2014-10-06, 12:30–2:00 PMGross Hall, Rm 230EJukka-Pekka OnnelaHavard (Biostatistics at School of Public Health)Cell phones, social networks, and public healthAbstractCell phones are now ubiquitous: it is estimated that the number of phones in use exceeds the size of the global population in 2015. Our recent and ongoing work uses call detail records (CDRs) to investigate the structure of large-scale social networks and their relationship to underlying geography. A parallel approach, one that generates richer data, is based on instrumenting a cohort of subjects with a customized smartphone application. This enables the collection of both “active data” (such as implementing traditional surveys on the phone) as well as “passive data” (such as deriving behavioral data from phone sensors). I will talk about some of our work that utilizes these two approaches, what types of insights they may yield to the study of social networks and behavior, and how this work interfaces with public health. Finally, I will highlight some results from our ongoing work with psychiatric outpatients.
2014-09-29, 12:30–2:00 PMGross Hall, Rm 230EBrad FultonDuke (Sociology)Bridging and Bonding: How Social Diversity Influences Organizational PerformanceAbstractAlthough many organizations aspire to be socially diverse, diversity’s consequences for organizational performance remain unclear. Social bridging theories argue that diverse organizations will perform better because they have access to more social resources via their members’ diverse networks. Social bonding theories, on the other hand, argue that diverse organizations will perform worse because they are less cohesive by virtue of their members differing socially from each other. When scholars test these competing theories they often (mis)specify social bridging and social bonding as being the inverse of each other. This study specifies them as distinct mechanisms and measures them independently—bridging as the diversity of an organization’s social composition and bonding as the intensity of its members’ social interaction. Then it assesses their effect on performance by analyzing data from a national study of organizations. The first analysis indicates a consistent positive relationship between social interaction and performance and a mixed relationship between social diversity and performance. The second analysis indicates that social interaction positively moderates that relationship between diversity and organizational performance. This finding suggests that being diverse is not enough. In order to fully realize the performance benefits of diversity, members of diverse organizations need to meet regularly and talk about their relevant differences. Overall, this study finds that organizations can improve their performance by having socially diverse members who interact often and in ways that engage their differences.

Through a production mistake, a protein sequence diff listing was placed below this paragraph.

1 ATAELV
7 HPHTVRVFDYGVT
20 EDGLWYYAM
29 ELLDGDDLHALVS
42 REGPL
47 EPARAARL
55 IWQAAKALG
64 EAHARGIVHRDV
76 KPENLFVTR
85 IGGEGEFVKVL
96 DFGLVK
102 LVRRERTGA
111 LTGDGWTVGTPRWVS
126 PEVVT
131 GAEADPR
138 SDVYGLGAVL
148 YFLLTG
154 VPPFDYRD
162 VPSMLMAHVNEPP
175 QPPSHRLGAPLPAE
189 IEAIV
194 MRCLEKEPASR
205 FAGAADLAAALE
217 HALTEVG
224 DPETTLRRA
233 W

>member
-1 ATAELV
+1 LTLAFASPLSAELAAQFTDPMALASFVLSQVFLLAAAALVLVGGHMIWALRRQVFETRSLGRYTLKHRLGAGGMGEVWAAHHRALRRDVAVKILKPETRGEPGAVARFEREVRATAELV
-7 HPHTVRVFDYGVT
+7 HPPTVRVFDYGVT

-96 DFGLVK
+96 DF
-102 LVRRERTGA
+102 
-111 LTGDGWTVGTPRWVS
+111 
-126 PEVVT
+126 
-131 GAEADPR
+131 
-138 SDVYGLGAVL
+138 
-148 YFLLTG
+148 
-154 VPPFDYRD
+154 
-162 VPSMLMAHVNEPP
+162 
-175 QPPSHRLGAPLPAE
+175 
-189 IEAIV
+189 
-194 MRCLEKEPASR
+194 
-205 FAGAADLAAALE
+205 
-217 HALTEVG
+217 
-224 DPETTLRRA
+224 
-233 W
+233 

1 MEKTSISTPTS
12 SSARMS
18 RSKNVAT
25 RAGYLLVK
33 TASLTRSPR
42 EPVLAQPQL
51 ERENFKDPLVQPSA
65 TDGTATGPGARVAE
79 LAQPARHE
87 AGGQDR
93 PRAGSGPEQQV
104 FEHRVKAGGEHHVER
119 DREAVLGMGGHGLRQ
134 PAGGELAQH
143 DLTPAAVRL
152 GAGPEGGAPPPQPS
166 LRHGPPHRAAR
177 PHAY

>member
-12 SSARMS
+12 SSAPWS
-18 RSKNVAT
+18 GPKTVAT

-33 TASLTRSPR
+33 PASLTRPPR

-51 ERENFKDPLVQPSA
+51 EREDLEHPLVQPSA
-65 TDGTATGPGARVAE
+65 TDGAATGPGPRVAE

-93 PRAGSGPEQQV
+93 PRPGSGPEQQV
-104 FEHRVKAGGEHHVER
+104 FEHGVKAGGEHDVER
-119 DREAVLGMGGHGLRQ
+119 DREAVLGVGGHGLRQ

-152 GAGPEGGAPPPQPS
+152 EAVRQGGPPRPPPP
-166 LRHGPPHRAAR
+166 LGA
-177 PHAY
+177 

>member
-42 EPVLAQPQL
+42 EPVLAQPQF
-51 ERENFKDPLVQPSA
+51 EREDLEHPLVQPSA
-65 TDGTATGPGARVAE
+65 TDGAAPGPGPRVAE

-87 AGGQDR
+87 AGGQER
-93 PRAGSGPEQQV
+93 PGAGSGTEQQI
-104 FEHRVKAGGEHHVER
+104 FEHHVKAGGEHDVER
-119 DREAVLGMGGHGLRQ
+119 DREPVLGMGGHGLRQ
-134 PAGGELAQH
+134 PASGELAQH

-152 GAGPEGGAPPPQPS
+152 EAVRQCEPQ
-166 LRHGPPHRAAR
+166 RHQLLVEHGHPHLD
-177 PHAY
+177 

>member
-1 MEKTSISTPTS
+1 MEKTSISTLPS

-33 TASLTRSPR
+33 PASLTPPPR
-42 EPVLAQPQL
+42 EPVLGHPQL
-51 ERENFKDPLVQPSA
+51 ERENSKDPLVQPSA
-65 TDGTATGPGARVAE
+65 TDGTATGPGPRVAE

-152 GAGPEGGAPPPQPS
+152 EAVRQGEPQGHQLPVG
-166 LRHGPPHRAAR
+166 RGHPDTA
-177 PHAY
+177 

2014-09-22, 12:30–2:00 PMGross Hall, Rm 230EClare BarringtonUNC (Public Global Health)Social networks, migration and HIV in a new immigration destinationAbstractLatinos in the US are disproportionately affected by HIV and are more likely to present with a late diagnosis compared to non-Latinos, which creates delayed engagement in HIV care and treatment. Social networks are a central driver of Latin American migration to the US and have been used extensively in health promotion efforts with Latinos, but there is a need for more in-depth understanding of these networks in a new immigrant destination to improve such approaches. I will present findings from analysis of life histories (n=15) and in-depth interviews (n=17) with Latino men and transgender women in NC about their social networks, migration, and HIV experiences. We find that social networks generally get smaller over time and are impacted by migration and the context of a new immigrant destination. Salient contextual factors shaping networks include geographic spread, participants’ work demands, oppressive immigration policy, and racial/ethnic discrimination. These factors fuel processes of “othering” and hinder the formation and maintenance of close networks, challenging the assumption that Latinos naturally have large, supportive networks that can be used for both social support and social influence approaches to health promotion.